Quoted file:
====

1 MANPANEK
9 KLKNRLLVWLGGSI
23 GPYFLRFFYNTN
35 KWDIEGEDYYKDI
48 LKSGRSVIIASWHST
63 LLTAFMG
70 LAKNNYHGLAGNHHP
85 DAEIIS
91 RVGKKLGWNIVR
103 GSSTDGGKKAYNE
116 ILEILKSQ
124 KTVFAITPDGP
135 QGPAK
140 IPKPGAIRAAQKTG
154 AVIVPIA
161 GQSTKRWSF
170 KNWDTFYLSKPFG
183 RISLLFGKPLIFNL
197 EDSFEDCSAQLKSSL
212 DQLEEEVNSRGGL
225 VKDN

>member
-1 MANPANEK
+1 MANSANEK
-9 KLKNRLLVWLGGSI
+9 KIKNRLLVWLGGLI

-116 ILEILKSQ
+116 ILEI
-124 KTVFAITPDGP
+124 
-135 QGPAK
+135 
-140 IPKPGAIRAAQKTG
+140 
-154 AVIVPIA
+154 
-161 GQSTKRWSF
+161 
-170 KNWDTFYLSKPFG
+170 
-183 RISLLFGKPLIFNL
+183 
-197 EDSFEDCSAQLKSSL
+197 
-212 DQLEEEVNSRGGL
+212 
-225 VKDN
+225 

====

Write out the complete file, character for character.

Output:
1 MANPANEK
9 KLKNRLLVWLGGSI
23 GPYFLRFFYNTN
35 KWDIEGEDYYKDI
48 LKSGRSVIIASWHST
63 LLTAFMG
70 LAKNNYHGLAGNHHP
85 DAEIIS
91 RVGKKLGWNIVR
103 GSSTDGGKKAYNE
116 ILEILKSQ
124 KTVFAITPDGP
135 QGPAK
140 IPKPGAIRAAQKTG
154 AVIVPIA
161 GQSTKRWSF
170 KNWDTFYLSKPFG
183 RISLLFGKPLIFNL
197 EDSFEDCSAQLKSSL
212 DQLEEEVNSRGGL
225 VKDN

>member
-1 MANPANEK
+1 MANSANEK
-9 KLKNRLLVWLGGSI
+9 KIKNRLLVWLGGLI

-116 ILEILKSQ
+116 ILEI
-124 KTVFAITPDGP
+124 
-135 QGPAK
+135 
-140 IPKPGAIRAAQKTG
+140 
-154 AVIVPIA
+154 
-161 GQSTKRWSF
+161 
-170 KNWDTFYLSKPFG
+170 
-183 RISLLFGKPLIFNL
+183 
-197 EDSFEDCSAQLKSSL
+197 
-212 DQLEEEVNSRGGL
+212 
-225 VKDN
+225 